asked the Secretary of State for Foreign Affairs whether General Christison had communicated with the Government before announcing that we were not going to interfere with the political position in Java and that we were not going in to put the Dutch back into power; and whether he will state the Government's policy in relation to the overseas territories of our Dutch allies.
I understand that General Christison's remarks were much distorted when they were reported in the Press. The hon. and gallant Member may rest assured that General Christison is fully informed of the wishes and intentions of His Majesty's Government by Admiral Lord Louis Mountbatten. His Majesty's Government, of course, recognse no authority but that of the Netherlands Government in all the territories which are under the sovereignty of our Dutch allies.
While thanking the Minister for that reply, may I ask whether he is satisfied that we have sufficient liaison with our Dutch Allies on this and other Allied questions?
Yes, Sir, I think I can give that assurance.
If British arms are to be used for this purpose, are the Government making representations to our Dutch Allies with a view to encouraging them to offer a liberal programme to these territories?
I understand the Dutch Government have gone very far in offering a liberal programme, but my hon. Friend can rest assured that the liaison between the Dutch Government and ourselves is very close.
asked the Prime Minister whether he will make a statement on British policy in Indonesia and give what information he can about the present course of events.
asked the Prime Minister whether urgent steps are being taken, in conjunction with our Dutch Allies, to free the Allied authorities in Java from any dependence on the Japanese armed forces there for the maintenance of law and order.
Upon the Japanese collapse we were suddenly faced with the task over a very wide area and in various territories simultaneously, of disarming the Japanese forces, releasing Allied prisoners of war and internees and helping to restore normal conditions. With available resources of man-power and shipping strained in this way, problems such as have arisen in Java present particular difficulty. There, as indeed throughout the whole area of South-East Asia Command, it was necessary in the first instance to place responsibility on the Japanese forces for the maintenance of law and order outside key areas. But in Java we found that, outside Batavia, control had in fact been largely relinquished by the Japanese to an Indonesian independence movement. While we have had to take account of the existence of this movement we must be careful about accepting its claims at their face value. It has been sponsored by the Japanese for two or three years and during this time the people of the territory have been cut off from all outside developments.Meanwhile, as the House is no doubt aware, Her Majesty the Queen of the Netherlands issued in December, 1942, a very liberal statement promising a large degree of self-government to all Dutch overseas territories. The Lieutenant Governor-General, who is now on the spot, has been authorised to discuss with the local Indonesian leaders how it is intended to apply these promised reforms in the case of Java. I need hardly say that His Majesty's Government do not desire to be unnecessarily involved in the administration or in the political affairs of non-British territories and their object is to withdraw British troops as soon as circumstances permit. Meanwhile not only have we a strong moral obligation towards our Dutch Allies as the sovereign Power until they are in a position to resume control; but also the maintenance of law and order is essential to the fulfilment of the military tasks which arise out of the termination of the war with Japan and in particular to the safety of the several thousand Dutch nationals interned in the interior of the country. I can assure the House that the whole of this delicate problem is engaging the most careful attention of His Majesty's Government and that they are in close and constant consultation both with the Netherlands Government and with Admiral Mountbatten about the measures to be taken.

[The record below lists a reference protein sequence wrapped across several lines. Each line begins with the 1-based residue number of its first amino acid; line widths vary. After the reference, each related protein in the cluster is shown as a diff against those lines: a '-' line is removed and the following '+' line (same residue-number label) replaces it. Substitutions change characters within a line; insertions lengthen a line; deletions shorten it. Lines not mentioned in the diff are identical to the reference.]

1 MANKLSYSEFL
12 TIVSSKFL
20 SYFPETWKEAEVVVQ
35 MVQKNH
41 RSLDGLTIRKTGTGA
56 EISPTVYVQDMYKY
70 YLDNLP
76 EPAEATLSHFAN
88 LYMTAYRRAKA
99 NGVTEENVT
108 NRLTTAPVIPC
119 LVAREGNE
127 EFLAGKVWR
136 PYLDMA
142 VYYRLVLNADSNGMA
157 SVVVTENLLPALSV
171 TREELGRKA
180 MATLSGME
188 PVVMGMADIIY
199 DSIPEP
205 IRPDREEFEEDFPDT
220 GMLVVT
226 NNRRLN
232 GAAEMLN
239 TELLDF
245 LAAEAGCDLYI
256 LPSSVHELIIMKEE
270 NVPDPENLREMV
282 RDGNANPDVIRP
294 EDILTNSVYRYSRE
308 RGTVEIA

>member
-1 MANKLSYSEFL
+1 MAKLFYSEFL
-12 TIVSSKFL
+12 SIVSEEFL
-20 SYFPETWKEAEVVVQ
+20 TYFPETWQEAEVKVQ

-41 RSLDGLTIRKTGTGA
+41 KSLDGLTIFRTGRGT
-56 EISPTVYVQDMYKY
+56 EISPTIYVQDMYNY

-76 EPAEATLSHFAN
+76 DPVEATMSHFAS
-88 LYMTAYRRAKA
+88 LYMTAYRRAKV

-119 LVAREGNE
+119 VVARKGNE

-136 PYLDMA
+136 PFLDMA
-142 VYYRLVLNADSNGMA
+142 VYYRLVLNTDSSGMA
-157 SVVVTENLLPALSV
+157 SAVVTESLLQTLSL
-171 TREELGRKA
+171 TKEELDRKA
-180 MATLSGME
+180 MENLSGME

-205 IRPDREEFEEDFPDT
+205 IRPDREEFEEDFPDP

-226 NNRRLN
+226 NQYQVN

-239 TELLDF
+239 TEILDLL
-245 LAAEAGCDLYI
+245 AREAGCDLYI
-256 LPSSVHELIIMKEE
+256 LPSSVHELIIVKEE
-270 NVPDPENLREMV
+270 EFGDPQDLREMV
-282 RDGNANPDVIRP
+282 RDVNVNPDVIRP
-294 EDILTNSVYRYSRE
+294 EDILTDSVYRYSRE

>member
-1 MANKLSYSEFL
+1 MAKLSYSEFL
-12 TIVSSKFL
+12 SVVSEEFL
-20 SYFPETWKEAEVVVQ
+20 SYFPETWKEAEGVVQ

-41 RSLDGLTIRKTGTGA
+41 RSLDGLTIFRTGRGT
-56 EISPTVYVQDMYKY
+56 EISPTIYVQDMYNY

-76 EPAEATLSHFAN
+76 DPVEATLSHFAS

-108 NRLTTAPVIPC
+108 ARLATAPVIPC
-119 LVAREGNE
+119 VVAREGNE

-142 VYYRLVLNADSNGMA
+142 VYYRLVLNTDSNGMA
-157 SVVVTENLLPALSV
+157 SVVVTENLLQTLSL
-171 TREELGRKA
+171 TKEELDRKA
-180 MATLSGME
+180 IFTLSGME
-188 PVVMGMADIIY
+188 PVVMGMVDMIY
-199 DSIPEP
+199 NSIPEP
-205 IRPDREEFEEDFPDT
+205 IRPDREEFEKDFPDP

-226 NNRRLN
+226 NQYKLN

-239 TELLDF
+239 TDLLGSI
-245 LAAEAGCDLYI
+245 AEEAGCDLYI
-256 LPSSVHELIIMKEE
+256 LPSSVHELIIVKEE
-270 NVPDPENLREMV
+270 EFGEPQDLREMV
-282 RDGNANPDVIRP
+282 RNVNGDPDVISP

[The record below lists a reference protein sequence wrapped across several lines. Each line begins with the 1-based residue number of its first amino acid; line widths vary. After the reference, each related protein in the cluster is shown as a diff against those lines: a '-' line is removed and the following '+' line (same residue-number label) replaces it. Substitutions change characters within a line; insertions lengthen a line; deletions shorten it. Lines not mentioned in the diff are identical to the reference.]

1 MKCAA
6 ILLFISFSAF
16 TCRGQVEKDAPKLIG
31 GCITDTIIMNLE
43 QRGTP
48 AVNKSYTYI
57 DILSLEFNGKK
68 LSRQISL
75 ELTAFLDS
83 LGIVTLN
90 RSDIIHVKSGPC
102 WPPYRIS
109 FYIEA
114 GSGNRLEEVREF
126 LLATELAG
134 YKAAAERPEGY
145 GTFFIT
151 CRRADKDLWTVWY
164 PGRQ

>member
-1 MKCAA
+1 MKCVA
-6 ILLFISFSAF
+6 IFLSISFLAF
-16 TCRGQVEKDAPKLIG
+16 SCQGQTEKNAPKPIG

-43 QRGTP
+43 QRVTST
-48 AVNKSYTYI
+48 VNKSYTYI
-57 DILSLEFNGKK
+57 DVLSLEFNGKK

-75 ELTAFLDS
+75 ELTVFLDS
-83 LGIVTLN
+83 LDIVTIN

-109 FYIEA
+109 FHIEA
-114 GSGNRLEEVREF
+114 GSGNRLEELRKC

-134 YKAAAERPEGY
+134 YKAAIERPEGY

While endorsing what the right hon. Gentleman has said, may I ask him if he will bear in mind, as I am sure the Government will, that the difficulties of the Dutch in this area are very largely due to their own action as Allies in declaring war on their own account against Japan?
We are very conscious of the fact that throughout these years the Netherlands Government have stood with us and that difficulties that face them inevitably arise from the conditions of waging war. We are keeping in very close touch.
Is not my right hon. Friend aware that quite a number of Members of the House are very disturbed at what seems to be the case, that the Japanese and ourselves are collaborating in using force against the actual inhabitants of Indonesia?
The hon. Member and his friends, if they think that, are of the wrong impression.